Harcourt: Exactly right. It would be great if we could afford that this time around, and certainly improvements have been made to the structured pooling servicing agreements in that regard. But as far as the relations we are seeing, I would mention for mezzanine lenders, we’re reviewing loan agreements carefully with respect to cure rights—also foreclosure provisions and purchase option provisions. Of course, there are some mezzanine lenders under water. Many mezzanine lenders will just choose to walk away essentially from the deal. We’re also dealing in the day-to-day with many questions regarding the CARES Act, SBA and UVP loans, and now of course the Main Street Lending Program. We are also advising regarding state and local stay-at-home orders, which we’ve been cataloguing across the country. We’ve been very busy indeed.

Simon: Thanks for that view from the trenches Caroline. Could you give us a quick rundown on what’s happening with the world of leasing?

Harcourt: It’s somewhat of a similar story. Not surprisingly, tenants are taking rent deferments, reductions or they’re looking to get out of leases altogether. The flip side is that landlords have debt service payments they have to meet or they have returns to investors that they have promised, and often in order to agree to the tenant’s request for deferral or amendment, they have to obtain their lender’s or maybe even their investor’s consent for lease modifications. We’re seeing tenants making all kinds of claims right now. They’re looking at their leases and wondering about or writing about force majeure causes of course. Those are the first that pop into people’s minds. But they’re also saying condemnation or casualty—do those bear on the analysis? Can I get out of my lease or rental obligations because of those causes or constructive eviction or frustration of purpose or impossibility of performing? These are sometimes difficult arguments, generally, for a tenant to make, but that won’t stop them from trying given the amount of money at stake. Interestingly, the legal scholars have all been rereading cases from World War II and also from Hurricane Sandy as precedent. I’d advocate then the courts are going to have to weigh in. One note for landlords and tenants alike though—there may be coverage under business interruption insurance, and it’s really worth looking at those policies right now.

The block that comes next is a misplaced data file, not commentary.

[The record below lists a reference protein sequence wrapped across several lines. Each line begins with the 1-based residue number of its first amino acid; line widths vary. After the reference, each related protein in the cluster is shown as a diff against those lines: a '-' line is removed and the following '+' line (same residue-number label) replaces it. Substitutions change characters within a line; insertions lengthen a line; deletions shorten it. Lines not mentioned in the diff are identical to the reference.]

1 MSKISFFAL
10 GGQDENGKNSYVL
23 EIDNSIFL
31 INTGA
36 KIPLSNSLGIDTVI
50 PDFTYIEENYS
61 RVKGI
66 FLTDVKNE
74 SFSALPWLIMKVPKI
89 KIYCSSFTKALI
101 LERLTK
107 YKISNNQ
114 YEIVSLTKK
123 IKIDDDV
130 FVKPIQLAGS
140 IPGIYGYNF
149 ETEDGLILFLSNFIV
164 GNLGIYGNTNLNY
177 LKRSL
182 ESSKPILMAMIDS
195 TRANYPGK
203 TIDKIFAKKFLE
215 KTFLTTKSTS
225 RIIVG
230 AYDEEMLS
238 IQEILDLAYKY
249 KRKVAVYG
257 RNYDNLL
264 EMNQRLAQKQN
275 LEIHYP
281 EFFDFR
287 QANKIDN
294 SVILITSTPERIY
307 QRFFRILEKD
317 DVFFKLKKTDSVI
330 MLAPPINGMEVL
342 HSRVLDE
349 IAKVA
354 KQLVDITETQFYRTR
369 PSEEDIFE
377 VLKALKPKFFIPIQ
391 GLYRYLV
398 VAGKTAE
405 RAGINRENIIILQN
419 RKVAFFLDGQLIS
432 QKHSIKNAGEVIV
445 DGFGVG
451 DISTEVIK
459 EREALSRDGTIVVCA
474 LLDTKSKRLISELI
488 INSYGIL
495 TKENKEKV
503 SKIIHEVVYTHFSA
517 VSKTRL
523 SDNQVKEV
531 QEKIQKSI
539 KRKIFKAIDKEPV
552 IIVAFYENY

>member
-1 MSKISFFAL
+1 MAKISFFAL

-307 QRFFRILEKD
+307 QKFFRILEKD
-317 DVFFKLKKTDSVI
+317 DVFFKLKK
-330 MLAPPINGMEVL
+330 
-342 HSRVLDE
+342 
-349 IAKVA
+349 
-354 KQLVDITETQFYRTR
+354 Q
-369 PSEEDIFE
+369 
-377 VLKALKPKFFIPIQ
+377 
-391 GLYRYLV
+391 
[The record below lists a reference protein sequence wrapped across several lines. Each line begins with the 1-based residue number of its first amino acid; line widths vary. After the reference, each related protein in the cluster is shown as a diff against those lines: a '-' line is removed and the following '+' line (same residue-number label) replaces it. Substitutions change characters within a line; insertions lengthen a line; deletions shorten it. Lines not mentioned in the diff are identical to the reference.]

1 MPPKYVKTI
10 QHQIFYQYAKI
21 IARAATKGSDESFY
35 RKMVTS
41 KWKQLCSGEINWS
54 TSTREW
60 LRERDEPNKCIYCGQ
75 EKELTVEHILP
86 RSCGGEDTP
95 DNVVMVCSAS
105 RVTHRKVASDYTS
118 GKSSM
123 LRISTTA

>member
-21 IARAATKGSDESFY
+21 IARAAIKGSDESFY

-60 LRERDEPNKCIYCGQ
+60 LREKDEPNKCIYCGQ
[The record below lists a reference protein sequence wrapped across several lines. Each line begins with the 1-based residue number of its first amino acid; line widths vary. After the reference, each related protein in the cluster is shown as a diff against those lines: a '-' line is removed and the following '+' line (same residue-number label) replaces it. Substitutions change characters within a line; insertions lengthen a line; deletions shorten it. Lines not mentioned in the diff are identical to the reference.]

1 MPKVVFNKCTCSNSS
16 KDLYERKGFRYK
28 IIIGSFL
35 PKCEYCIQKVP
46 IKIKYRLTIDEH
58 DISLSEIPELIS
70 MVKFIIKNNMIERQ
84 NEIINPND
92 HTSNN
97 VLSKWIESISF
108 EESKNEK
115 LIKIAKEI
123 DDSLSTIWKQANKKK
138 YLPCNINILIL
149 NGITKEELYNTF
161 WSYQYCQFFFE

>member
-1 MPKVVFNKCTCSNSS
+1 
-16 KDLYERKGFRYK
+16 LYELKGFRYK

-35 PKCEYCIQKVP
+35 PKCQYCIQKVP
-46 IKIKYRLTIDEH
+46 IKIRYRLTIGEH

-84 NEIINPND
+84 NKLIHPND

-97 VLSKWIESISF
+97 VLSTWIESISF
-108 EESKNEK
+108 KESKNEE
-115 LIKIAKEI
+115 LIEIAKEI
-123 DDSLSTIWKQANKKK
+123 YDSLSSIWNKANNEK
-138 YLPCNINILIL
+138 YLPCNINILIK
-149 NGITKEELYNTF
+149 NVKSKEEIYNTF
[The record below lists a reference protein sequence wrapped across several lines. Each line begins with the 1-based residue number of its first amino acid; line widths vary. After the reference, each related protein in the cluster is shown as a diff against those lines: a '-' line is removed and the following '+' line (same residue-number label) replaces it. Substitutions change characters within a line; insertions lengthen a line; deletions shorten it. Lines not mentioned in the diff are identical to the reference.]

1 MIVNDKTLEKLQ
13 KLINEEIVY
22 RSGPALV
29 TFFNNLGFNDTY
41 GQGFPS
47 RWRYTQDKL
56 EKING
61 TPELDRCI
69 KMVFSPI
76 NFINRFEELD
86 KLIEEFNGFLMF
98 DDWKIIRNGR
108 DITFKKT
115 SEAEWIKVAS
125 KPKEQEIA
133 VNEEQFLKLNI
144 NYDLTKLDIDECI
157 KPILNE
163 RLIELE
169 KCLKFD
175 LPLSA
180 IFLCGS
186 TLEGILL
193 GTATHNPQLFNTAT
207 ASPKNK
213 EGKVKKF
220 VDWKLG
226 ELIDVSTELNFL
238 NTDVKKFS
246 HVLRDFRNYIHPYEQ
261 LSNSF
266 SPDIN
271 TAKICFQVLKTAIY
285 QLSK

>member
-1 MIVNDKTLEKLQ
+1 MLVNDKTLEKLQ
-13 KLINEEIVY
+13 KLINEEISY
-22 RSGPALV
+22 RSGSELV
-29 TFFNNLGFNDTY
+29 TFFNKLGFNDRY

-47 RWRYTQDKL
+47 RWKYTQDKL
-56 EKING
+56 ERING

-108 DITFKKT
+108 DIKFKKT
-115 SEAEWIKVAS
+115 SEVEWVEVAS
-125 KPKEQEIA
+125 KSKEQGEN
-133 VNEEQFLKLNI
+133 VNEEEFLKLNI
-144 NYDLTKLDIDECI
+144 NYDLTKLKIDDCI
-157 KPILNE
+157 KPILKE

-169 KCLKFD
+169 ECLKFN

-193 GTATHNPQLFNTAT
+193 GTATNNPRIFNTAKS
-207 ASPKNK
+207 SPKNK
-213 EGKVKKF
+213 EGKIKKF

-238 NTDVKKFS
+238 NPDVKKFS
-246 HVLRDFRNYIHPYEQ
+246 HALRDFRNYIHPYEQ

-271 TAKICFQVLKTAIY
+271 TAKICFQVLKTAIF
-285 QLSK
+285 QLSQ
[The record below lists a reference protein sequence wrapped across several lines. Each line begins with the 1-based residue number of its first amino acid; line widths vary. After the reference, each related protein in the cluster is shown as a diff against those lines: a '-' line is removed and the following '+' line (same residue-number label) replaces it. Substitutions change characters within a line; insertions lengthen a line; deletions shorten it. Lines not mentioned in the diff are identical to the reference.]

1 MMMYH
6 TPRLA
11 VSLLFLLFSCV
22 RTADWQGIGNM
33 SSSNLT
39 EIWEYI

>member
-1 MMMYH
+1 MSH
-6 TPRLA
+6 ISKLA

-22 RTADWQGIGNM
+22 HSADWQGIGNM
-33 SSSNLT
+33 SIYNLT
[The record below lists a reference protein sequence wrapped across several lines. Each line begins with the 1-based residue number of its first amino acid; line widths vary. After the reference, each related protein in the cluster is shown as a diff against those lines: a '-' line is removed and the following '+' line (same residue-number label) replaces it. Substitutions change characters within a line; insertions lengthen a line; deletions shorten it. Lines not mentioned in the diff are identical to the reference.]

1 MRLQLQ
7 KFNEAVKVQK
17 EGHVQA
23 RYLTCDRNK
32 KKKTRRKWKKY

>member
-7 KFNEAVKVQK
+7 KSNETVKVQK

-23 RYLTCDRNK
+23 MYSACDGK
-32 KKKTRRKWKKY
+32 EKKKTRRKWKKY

Simon: Looking into your crystal ball, what legal issues do you expect will come up in the next few months?

Harcourt: Unfortunately—or not depending on your perspective I guess—it looks to be a big opportunity for those on the sidelines with cash and a willingness to jump in. But of course what I think we’re going to see is workout, mortgage foreclosures, UCC foreclosures, court appointments and procedures. It’s actually already all begun. We’re going see deeds or assignments and more, and borrowers handing their keys over to their lenders starting with hotels. We’re going to see tenants walking away from the lease obligations leaving their security deposits behind. As a practical matter, we’re going to see businesses unable to reopen and bankruptcies in every area with litigation around bad boy guaranty. Basically, there’s going to be a tremendous amount of pain to go around in the commercial real estate world in every sector.

Simon: Caroline, you’ve given us a lot of food for thought today. Thank you so much for joining me.